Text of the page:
We’re not catering for any specific demographics in our programming, but offer and welcome all humans an eye-opening festival full of risky, intelligent and unique works that challenge the dominant culture and ask audiences to think about the world they live in and are helping to shape. Check out the full Festival program here.
Do you actively seek representation from culturally and linguistically diverse (CALD) or other historically marginalised groups in your programming committees/board/staff/volunteer teams?
In programming we do encourage applications from culturally and linguistically diverse artists, as well as historically marginalised groups such as the LGBTIQ community, people living with mental disorders or disabilities, people who are geographically isolated, as well as keeping an eye on gender equality in our programming and staff.
While we seek representation, we don’t always get high levels of interest from these groups, and this is something we’d like to see increased. It may represent a larger problem in Australian theatre, even in the independent sector, where there are even fewer monetary opportunities for people outside of white, ‘middle class’ Australia.
While we certainly have artists that identify as Asian Australian, and are conscious of diversity and inclusivity in our programming, we don’t specifically ask our artists about their cultural heritage or to tick a box identifying themselves as a minority group. We focus more on the questions they ask through their work, what risks they are taking, and how they are stretching the boundaries of the dominant culture.
For our staff and volunteers, given our very limited resources and tiny team, we actively seek representation from everyone! Throughout our staffing, curating and presenting processes, we do consider what opportunities might usually be given to applicants, and keep in mind a vision of a diverse and inclusive festival both inside and out. We welcome input and representation from whomever would like to join us. So get in touch!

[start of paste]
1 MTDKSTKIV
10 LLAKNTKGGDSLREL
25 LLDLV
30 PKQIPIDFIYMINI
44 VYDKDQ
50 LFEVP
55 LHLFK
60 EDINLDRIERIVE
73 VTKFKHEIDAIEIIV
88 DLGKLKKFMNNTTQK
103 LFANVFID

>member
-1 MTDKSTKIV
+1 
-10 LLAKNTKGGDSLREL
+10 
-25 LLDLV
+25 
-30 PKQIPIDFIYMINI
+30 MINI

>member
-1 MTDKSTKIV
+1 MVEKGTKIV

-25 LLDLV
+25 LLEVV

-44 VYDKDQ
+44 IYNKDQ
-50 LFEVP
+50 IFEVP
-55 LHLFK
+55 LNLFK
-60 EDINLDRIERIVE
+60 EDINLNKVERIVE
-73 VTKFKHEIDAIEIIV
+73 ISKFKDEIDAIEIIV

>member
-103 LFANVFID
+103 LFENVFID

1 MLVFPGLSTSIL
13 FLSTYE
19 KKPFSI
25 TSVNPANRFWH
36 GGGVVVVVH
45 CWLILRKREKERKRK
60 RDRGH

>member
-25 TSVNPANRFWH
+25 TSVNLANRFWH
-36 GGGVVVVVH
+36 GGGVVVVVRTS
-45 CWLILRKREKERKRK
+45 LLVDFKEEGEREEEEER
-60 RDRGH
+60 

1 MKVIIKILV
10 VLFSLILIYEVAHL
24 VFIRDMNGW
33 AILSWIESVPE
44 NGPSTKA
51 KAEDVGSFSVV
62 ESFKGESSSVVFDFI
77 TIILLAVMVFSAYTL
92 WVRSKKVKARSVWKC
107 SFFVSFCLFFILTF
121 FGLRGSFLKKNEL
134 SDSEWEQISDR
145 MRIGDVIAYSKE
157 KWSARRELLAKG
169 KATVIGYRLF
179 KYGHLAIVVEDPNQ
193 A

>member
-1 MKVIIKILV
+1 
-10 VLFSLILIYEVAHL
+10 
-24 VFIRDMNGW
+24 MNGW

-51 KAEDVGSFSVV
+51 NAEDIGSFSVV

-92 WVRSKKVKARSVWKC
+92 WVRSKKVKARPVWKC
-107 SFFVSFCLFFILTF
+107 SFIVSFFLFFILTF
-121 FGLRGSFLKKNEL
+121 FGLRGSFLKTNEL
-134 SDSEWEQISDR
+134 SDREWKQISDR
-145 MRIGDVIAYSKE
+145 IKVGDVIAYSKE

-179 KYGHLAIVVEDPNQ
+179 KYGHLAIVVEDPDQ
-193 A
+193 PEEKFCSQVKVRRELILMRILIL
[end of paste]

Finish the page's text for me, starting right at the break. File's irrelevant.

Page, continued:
Have you ever solicited or received feedback from CALD or other historically marginalised groups in terms of your festival?
While we don’t solicit feedback from any demographic in particular, we encourage constructive feedback for the artists from their audiences and peers about their shows.
Through our new initiative ‘Crack Family Dinners’, we invite the Festival audience every night to be an impromptu panel and join our artists in conversation about topics that are prevalent in the work of our programmed artists. We are proud of this initiative as it not only makes use of the incredible talent and ideas in our programme beyond their productions, but also stimulates conversation and sharing in a non-threatening and informal way. We had noticed in recent years attendees ‘sitting with their own friends’ so to speak, and we wanted to enhance that exciting ‘meet new people, talk till 5am, stay friends forever, make life-changing work with them’ aspect for which TiNA is famous. We also hope that these Dinners give people who may be usually marginalised an opportunity to speak up and be included.
We are adaptive, and are constantly in conversation with our artists and audiences around how to grow. We are ultimately for them, and encourage their input.
Above all, as a free-to-attend festival, we aim to be open and accessible to all and to engage with the broadest range of people possible. Our audience and artists are from all across Australia, are in all stages of their practice, are trained and untrained, sometimes they don’t even call themselves artists. We welcome everyone into the Crack Family!
Editor’s note: Eleanor Jackson was a featured artist at the 2014 Crack Theatre Festival.